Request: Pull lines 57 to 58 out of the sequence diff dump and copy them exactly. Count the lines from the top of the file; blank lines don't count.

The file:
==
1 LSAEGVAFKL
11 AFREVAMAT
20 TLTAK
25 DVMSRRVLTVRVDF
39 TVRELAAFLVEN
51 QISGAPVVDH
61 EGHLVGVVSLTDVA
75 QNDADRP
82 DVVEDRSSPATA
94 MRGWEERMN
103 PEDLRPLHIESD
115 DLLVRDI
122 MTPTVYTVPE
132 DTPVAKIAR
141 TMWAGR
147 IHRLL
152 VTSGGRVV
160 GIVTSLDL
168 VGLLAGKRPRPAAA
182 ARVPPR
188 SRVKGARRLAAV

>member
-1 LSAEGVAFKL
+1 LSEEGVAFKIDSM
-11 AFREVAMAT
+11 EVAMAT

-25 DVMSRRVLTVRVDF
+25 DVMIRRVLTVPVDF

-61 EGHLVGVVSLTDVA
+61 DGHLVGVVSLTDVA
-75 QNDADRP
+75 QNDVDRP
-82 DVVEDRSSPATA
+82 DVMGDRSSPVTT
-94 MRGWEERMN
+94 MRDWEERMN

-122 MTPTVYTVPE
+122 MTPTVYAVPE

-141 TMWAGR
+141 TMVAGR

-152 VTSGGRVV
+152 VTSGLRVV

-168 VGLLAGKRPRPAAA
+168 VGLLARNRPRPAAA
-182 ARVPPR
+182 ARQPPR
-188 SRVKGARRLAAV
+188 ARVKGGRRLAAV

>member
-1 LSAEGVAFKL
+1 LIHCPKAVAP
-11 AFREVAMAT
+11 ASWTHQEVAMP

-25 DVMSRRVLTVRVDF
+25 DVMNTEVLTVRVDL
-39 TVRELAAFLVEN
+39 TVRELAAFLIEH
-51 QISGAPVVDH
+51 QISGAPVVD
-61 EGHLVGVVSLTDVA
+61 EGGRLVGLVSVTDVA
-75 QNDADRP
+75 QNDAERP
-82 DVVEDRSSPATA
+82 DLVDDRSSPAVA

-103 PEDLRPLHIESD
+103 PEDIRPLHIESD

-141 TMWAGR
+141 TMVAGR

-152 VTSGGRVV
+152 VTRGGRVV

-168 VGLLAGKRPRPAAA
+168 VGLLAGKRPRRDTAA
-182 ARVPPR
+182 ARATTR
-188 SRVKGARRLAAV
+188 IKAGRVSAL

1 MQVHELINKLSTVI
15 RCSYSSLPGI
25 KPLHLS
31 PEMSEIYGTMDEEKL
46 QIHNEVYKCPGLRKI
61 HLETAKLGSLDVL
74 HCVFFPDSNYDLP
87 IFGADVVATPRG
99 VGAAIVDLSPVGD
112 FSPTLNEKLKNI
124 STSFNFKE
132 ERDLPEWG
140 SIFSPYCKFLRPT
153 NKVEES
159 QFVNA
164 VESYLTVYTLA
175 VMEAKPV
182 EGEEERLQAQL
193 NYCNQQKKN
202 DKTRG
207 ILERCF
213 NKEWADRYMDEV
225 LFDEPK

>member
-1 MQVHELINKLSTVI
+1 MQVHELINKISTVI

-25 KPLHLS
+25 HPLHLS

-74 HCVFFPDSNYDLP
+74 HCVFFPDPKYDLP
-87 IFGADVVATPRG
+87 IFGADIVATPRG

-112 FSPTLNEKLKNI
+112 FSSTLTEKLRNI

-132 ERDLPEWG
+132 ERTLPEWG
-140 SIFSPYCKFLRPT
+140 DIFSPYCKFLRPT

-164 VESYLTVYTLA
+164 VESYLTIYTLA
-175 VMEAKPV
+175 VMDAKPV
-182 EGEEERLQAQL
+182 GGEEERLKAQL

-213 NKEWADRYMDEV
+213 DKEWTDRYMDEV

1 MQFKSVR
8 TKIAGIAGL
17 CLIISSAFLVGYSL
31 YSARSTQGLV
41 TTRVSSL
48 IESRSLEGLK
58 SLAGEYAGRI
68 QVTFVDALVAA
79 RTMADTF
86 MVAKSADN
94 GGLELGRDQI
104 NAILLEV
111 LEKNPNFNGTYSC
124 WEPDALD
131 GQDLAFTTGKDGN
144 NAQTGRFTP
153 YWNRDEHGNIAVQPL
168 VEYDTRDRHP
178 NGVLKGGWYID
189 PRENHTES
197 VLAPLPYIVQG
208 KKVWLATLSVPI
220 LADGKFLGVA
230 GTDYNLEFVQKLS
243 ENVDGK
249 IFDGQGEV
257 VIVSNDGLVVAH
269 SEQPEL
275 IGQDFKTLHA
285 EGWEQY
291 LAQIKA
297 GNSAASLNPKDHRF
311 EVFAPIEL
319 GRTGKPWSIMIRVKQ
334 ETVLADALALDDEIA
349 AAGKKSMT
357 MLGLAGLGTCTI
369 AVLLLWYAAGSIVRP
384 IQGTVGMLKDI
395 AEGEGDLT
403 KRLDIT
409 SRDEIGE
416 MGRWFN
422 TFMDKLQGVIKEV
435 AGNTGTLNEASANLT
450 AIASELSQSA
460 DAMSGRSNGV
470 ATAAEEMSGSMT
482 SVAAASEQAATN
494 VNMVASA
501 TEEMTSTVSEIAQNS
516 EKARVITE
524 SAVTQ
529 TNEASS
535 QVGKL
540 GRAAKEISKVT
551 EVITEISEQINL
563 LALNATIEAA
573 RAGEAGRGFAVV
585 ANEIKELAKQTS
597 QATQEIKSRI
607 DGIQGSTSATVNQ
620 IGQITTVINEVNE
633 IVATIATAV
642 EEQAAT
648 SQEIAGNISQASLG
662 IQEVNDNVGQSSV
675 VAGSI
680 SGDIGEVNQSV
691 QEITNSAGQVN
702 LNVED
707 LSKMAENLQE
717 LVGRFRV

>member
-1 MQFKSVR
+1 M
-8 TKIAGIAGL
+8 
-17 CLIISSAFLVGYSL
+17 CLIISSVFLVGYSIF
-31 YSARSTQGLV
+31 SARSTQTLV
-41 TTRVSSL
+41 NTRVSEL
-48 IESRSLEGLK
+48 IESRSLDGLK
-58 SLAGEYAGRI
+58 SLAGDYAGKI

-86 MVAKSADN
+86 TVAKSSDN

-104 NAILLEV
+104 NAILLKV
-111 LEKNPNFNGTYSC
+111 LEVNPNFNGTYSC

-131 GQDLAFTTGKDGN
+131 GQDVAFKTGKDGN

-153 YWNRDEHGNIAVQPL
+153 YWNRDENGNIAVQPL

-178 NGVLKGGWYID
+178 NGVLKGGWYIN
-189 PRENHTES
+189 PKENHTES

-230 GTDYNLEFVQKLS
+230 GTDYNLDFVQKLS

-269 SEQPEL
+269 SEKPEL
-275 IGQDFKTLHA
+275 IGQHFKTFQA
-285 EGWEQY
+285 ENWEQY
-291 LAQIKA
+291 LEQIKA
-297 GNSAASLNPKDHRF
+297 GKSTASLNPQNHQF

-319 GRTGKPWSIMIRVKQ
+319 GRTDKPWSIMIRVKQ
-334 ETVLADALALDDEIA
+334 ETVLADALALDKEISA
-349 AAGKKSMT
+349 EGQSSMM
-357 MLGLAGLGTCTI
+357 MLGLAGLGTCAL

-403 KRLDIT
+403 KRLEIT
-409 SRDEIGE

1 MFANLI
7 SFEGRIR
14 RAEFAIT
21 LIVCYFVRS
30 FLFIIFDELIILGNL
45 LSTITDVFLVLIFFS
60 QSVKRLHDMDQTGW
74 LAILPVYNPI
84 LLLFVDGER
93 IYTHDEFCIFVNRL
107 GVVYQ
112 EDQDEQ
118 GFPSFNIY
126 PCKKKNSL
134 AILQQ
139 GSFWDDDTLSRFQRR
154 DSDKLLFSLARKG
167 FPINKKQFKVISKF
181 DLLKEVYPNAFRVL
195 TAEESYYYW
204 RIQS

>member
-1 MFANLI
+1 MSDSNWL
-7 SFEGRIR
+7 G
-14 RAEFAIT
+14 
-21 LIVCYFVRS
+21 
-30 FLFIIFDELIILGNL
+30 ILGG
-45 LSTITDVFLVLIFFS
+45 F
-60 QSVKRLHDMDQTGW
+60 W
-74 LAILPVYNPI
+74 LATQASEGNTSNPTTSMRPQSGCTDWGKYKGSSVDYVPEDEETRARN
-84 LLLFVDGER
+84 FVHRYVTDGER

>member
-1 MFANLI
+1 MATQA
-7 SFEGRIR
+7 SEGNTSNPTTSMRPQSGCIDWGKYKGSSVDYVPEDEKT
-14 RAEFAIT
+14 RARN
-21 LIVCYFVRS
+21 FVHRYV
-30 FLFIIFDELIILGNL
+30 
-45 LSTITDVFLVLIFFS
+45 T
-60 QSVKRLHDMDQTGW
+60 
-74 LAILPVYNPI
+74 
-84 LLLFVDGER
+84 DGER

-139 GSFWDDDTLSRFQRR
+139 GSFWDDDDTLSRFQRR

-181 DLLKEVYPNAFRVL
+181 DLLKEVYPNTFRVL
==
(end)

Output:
+39 TVRELAAFLIEH
-51 QISGAPVVDH